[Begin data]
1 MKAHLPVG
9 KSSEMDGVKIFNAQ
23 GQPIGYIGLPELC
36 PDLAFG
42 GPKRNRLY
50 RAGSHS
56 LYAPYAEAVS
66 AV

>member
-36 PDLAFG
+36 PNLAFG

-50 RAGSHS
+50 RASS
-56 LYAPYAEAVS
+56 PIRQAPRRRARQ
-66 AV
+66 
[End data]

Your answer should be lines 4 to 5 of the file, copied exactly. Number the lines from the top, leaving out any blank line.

36 PDLAFG
42 GPKRNRLY